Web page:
They’re our bodies and it’s our choice.
Repeal the 8th was a collection of short-stories, poetry, personal accounts and articles relating to the movement that mounted in response to the referendum. It was written by a collection of people from across Ireland. One specific article was written by a woman from Northern Ireland and discussed the impact of the result of the referendum here, which I was particularly interested in. Being a lover of fiction, I really liked the short-stories, especially the one by Lisa McInerney. I haven’t read any of her work before, but I will now.
What do we mean by women’s equality?...The right to chose what? Abortion? No. Accessible abortion is fundamentally not about being able to choose abortion. It is about a woman who becomes unexpectedly pregnant being empowered to retain control of her body, to be able to make choices about her life – her education, her career, how many children she can afford, how many children she wants, if any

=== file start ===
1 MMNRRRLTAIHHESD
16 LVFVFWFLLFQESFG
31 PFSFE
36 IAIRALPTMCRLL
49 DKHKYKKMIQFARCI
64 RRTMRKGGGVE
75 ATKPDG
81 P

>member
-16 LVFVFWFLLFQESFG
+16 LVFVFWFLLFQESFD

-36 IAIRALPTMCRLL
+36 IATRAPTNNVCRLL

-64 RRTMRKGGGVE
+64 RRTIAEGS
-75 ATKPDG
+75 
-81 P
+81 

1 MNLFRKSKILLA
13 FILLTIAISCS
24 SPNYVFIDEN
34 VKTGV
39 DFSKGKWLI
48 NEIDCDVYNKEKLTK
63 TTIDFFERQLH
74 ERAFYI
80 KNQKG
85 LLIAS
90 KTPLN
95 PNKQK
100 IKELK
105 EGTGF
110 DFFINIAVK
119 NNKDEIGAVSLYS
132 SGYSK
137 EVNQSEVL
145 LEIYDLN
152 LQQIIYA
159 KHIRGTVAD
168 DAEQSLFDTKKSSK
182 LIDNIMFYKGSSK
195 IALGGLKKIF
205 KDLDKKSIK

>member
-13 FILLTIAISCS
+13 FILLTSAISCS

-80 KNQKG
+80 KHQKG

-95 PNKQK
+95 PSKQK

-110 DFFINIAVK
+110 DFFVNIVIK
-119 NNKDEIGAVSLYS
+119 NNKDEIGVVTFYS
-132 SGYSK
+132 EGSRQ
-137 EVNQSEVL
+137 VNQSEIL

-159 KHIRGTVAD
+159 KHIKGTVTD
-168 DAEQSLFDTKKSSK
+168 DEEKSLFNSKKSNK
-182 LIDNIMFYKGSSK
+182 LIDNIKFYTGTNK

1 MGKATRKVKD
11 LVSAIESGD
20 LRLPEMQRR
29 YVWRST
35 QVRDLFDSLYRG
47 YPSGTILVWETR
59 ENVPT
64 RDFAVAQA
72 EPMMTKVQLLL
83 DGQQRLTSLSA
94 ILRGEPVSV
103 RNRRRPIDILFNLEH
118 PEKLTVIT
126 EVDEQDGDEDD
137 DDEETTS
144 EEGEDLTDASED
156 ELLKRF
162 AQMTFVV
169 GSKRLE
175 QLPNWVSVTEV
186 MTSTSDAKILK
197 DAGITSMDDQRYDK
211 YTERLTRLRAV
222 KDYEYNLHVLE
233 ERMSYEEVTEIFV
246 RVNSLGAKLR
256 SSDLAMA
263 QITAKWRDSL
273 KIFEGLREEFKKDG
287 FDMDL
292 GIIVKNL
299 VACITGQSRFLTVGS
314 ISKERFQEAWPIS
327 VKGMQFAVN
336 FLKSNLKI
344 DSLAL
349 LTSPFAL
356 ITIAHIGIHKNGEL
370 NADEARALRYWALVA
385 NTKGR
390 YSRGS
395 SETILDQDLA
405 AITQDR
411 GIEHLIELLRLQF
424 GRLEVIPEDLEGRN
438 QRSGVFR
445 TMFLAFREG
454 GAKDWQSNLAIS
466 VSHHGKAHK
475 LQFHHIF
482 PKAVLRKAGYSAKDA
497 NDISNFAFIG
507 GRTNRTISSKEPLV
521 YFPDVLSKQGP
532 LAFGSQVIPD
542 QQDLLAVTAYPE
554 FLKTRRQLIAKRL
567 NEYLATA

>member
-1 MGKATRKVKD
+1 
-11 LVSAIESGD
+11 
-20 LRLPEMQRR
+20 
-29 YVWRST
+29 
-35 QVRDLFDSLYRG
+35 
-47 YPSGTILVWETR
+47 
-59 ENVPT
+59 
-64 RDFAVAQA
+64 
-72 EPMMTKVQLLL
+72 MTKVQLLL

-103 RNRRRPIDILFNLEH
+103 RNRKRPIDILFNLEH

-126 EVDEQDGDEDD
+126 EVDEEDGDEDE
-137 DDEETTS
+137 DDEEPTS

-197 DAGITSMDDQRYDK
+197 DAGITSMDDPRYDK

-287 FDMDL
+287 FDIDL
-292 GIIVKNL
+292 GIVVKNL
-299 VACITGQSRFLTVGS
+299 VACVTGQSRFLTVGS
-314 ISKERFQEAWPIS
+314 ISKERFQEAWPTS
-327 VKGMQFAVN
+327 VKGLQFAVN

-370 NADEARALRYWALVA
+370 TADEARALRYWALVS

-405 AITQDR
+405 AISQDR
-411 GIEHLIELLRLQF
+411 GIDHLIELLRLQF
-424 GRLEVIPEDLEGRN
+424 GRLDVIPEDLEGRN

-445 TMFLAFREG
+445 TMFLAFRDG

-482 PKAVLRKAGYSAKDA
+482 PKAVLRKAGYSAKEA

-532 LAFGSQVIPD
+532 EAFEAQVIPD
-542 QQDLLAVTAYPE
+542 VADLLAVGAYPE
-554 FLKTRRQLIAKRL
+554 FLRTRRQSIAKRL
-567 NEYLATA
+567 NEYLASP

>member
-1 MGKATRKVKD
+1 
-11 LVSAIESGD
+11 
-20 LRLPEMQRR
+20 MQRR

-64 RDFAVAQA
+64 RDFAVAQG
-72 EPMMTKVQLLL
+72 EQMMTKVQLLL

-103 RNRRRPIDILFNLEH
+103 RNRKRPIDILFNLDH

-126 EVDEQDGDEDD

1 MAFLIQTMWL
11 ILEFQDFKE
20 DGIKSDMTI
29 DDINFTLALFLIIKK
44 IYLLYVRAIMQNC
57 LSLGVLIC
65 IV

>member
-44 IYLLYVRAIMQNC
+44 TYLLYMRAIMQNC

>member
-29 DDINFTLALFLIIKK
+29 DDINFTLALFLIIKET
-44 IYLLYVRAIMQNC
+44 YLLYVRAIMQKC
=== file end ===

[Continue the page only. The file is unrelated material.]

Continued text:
There’s not too much to say about this collection, other than it was illuminating and eye-opening to what women have gone through for years to avail of a human right. Please read it. You won't regret it.
I’ll leave you with this final quote that I found particularly pertinent, made by Caitlin Moran:
I cannot understand anti-abortion arguments that centre on the sanctity of life. As a species, we’ve fairly comprehensively demonstrated that we don’t believe in the sanctity of life. The shrugging acceptance of war, famine, epidemic, pain and lifelong, grinding poverty show us that, whatever we tell ourselves, we’ve made only the most feeble of efforts to really treat human life as sacred.